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Introduction of Complementary Foods in

Infancy and Atopic Sensitization at the Age of


5 Years: Timing and Food Diversity in a Finnish
Birth Cohort
Nwaru BI, Takkinen HM, Niemel O, et al. Allergy.
2013;68(4):507516
PURPOSE OF THE STUDY. To assess whether the timing and

diversity of complementary foods introduced during infancy affects the development of allergic sensitization by
the age of 5 years.
STUDY POPULATION. This analysis included 3675 children

who were part of the Finnish Type 1 Diabetes Prediction


and Prevention prospective cohort, which started in
1994. These children participated in a nutrition study
during infancy and underwent an allergy evaluation at
age 5.
METHODS. This was a prospective cohort study nested in the
larger Diabetes Prediction and Prevention population-based
cohort. The childs diet was assessed during infancy (3, 6,
and 12 months) by dietary questionnaires, which asked
specically about breastfeeding, use of formula and cows
milk, dietary supplements, and complementary food
introduction. When the child reached 5 years, he or she
underwent testing for specic immunoglobulin E to select
environmental and food allergens.
RESULTS. Early introduction of oats (,5.5 months), wheat
(,6.5 months), rye (,7 months), barley (,7.5 months),
sh (,9 months), and egg (,11 months) decreased the
risk of subsequent sensitization to both food and inhalant allergens. The risk of sensitization was also decreased when children had 4 or more complementary
foods introduced by 4 and 6 months. These associations
were stronger when looking at children with eczema or
a parental history of atopy.
CONCLUSIONS. The results of this study show that early in-

troduction of cereals, sh, and egg, as well as a greater


diversity of foods introduced between 3 and 6 months,
was protective against subsequent allergic sensitization.
This effect was most pronounced in those at high risk for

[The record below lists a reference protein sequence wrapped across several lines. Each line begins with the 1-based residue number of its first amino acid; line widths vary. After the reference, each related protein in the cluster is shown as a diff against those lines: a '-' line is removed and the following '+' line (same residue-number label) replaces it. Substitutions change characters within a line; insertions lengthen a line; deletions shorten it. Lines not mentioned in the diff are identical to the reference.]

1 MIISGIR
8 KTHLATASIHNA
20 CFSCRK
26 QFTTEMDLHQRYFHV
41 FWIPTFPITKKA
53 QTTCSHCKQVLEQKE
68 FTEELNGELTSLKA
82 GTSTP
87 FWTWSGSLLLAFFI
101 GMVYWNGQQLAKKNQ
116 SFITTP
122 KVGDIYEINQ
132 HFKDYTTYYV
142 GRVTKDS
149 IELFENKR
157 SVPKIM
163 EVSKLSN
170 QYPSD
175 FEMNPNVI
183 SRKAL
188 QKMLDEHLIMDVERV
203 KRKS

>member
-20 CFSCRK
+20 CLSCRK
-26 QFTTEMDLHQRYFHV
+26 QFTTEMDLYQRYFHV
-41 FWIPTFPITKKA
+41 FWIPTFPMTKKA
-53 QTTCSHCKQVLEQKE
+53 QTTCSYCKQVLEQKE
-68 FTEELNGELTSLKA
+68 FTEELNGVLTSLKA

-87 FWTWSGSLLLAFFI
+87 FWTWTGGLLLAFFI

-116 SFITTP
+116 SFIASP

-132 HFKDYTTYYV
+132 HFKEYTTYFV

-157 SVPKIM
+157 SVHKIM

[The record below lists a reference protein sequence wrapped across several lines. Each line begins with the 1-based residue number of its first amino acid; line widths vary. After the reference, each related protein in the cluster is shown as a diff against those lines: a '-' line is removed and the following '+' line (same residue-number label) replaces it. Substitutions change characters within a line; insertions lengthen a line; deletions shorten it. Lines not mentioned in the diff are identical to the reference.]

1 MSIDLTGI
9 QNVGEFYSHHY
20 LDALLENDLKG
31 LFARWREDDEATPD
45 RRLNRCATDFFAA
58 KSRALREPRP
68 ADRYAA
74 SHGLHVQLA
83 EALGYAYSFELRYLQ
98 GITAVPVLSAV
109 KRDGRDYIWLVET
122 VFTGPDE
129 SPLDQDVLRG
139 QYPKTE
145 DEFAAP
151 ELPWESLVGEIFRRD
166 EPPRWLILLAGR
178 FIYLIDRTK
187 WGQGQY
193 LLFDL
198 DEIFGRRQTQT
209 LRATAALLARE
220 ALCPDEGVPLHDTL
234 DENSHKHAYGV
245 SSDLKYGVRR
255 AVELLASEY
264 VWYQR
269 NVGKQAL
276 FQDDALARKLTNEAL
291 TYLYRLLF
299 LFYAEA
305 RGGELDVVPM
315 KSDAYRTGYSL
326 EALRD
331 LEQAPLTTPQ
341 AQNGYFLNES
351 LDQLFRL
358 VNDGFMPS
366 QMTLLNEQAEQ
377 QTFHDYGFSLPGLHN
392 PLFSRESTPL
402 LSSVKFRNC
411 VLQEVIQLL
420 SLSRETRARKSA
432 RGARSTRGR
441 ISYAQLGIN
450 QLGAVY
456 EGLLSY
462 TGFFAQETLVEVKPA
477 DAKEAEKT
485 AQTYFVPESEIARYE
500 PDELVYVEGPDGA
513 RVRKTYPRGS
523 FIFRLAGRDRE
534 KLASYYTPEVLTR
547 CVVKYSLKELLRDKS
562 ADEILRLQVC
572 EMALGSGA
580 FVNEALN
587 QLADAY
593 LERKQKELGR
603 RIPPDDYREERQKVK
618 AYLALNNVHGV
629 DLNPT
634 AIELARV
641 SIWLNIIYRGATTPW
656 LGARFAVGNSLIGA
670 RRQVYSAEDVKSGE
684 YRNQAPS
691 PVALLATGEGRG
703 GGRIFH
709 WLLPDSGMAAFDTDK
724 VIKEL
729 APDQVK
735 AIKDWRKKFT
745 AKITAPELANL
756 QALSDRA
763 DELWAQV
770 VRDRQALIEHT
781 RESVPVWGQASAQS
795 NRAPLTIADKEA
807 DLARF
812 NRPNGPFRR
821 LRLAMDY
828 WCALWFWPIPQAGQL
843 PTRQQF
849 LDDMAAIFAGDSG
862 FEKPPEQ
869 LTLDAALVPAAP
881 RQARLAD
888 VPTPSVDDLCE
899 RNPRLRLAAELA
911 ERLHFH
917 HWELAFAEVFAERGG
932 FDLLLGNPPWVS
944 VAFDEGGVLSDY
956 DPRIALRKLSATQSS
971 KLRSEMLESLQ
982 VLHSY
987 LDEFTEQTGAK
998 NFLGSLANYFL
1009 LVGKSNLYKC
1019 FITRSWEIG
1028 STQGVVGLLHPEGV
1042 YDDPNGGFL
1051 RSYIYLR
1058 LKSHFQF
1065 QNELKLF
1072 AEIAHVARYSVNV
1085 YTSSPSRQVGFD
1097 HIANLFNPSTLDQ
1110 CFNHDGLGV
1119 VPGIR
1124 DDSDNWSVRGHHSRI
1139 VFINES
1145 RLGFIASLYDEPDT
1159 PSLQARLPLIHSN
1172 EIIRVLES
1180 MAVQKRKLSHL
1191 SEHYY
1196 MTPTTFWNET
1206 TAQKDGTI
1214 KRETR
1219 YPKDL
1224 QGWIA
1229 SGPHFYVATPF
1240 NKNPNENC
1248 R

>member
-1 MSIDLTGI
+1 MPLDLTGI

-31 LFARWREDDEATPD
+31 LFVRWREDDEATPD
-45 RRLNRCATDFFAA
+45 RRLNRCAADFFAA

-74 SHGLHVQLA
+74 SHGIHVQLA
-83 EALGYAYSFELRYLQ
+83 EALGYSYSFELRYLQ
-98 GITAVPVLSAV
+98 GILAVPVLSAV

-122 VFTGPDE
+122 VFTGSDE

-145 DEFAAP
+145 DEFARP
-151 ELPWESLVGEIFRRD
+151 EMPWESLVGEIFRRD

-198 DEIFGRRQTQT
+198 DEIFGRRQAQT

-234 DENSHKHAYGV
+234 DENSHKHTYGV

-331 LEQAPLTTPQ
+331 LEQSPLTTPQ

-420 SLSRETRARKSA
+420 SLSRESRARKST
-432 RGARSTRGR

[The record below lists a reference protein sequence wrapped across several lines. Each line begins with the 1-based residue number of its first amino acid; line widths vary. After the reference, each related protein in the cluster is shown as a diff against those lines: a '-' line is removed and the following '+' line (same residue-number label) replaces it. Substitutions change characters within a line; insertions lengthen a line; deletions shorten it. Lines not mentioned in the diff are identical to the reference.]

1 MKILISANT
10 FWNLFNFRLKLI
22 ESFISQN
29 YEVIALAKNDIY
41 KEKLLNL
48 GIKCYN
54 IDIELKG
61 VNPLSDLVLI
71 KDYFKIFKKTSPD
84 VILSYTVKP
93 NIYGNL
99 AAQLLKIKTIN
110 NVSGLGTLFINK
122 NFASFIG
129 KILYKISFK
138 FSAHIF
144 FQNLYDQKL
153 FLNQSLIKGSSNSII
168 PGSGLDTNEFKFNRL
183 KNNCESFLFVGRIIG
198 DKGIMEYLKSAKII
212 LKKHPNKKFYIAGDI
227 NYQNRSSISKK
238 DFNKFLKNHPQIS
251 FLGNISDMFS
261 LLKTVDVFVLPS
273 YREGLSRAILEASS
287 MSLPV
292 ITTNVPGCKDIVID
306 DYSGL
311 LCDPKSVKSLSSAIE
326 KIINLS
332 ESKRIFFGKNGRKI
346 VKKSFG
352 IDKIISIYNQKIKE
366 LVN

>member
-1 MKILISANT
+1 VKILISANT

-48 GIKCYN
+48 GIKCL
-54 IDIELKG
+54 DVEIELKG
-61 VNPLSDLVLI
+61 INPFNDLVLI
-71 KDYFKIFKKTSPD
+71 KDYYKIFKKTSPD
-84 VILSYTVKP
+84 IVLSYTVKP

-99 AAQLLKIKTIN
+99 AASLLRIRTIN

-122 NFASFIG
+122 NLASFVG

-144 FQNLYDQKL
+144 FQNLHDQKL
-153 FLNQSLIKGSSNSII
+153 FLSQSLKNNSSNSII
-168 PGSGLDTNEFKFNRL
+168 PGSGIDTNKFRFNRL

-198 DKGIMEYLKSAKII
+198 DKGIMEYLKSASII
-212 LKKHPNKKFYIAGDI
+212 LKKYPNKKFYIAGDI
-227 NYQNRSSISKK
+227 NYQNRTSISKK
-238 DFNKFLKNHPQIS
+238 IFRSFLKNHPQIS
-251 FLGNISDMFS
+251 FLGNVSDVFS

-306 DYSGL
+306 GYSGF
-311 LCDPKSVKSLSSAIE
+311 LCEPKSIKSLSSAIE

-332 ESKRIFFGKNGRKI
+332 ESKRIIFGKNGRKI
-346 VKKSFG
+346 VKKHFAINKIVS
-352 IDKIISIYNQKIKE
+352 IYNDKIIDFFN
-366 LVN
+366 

developing atopy.
REVIEWER COMMENTS. This study supports the theory that

early introduction of complementary foods is protective


against the development of allergic disease, particularly
in those at high risk for developing allergies. Nonetheless, this remains observational data and more
conclusive evidence on this topic is expected to be
generated soon from randomized controlled trials currently under way.
URL: www.pediatrics.org/cgi/doi/10.1542/peds.20132294M

Emily C. McGowan, MD
Corinne A. Keet, MD, MS
Baltimore, MD

S10

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Fish Consumption in Infancy and Asthma-Like


Symptoms at Preschool Age
Kiefte-de Jong JC, de Vries JH, Franco OH, et al. Pediatrics.
2012;130(6):10601068
PURPOSE OF THE STUDY. This study evaluated whether the

timing of introduction of sh and the amount of sh


consumed were associated with asthma-like symptoms at
age 48 months.
STUDY POPULATION. Patients were recruited from a population-

based, multiethnic prospective birth cohort of 7210 children in Rotterdam, Netherlands, who were born between
April 2002 and January 2006.
METHODS. Nutritional data were collected from children at age
14 months by using a semiquantitative food frequency
questionnaire, which assesses timing of sh consumption, fat
content of sh, and amount of sh consumed. Asthma-like
symptoms were evaluated by using the International Study
of Asthma and Allergies in Childhood questionnaire at age
36 and 48 months. Confounding variables were considered
such as the infants gender, gestational age, and birth
weight, and maternal factors such as age, body mass
index, parity, educational level, ethnicity, marital status,
household income, smoking history, sh intake, folic acid
supplementation, and any family history of asthma,
eczema, food allergy, or allergic rhinitis.
RESULTS. Children with introduction of sh between ages 6
and 12 months had a signicantly lower prevalence of
wheezing at 48 months compared with children who
were not introduced to sh in the rst year. In comparison,
sh introduction between 0 and 6 months and no introduction in the rst year were associated with an increased prevalence of wheezing and shortness of breath at
age 48 months. There was no association found between
the amount of sh servings and asthma-like symptoms at
age 36 and 48 months or type of sh consumption,
maternal sh consumption in pregnancy, breastfeeding
duration, family history of allergic disease, or history of
food allergy or eczema.
CONCLUSIONS. Introduction of sh between ages 6 and 12

months, but not type or amount of sh consumed, was


associated with lower prevalence of asthma-like
symptoms at age 48 months, which may represent
a window of opportunity.

REVIEWER COMMENTS. This study adds to the growing amount

of data which suggest that there may be a critical young


age during which the introduction of classically allergenic foods reduces rather than increases the risk of food
allergy and perhaps other atopic conditions. Regarding
earlier introduction of sh being related to reduced risk
of asthma, one theory suggests that the omega-3 fatty
acids in sh inhibit the production of specic cellular
mediators of atopic responses. It is interesting to see
an evolution in our understanding of how specic